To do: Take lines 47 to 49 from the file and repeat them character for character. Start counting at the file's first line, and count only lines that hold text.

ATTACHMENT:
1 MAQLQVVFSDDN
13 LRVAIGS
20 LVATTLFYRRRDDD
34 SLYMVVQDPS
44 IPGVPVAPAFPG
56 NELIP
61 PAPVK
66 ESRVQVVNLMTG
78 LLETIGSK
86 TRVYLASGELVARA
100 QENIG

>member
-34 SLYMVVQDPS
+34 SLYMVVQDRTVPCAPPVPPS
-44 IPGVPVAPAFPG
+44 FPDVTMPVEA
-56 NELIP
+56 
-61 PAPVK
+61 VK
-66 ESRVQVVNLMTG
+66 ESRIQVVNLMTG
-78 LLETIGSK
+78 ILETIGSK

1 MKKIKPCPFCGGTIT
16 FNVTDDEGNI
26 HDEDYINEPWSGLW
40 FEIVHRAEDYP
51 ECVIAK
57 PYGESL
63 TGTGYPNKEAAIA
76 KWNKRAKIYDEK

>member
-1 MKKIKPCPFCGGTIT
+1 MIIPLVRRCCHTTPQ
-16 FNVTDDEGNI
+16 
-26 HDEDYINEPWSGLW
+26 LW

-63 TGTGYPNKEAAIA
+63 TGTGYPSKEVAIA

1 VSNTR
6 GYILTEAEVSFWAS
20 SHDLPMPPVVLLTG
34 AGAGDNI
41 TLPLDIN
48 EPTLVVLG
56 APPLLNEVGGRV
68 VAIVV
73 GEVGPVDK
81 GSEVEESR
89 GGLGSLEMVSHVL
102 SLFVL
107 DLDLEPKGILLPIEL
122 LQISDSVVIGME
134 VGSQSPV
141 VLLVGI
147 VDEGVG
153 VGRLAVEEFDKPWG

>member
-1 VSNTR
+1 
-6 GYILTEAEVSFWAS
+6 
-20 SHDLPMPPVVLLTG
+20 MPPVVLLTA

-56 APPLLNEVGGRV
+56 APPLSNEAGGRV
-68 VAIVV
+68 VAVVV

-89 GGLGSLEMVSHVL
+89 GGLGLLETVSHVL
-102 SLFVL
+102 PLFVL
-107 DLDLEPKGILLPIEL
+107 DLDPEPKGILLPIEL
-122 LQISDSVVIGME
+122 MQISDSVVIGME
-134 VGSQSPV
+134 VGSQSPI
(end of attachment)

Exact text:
48 EPTLVVLG
56 APPLLNEVGGRV
68 VAIVV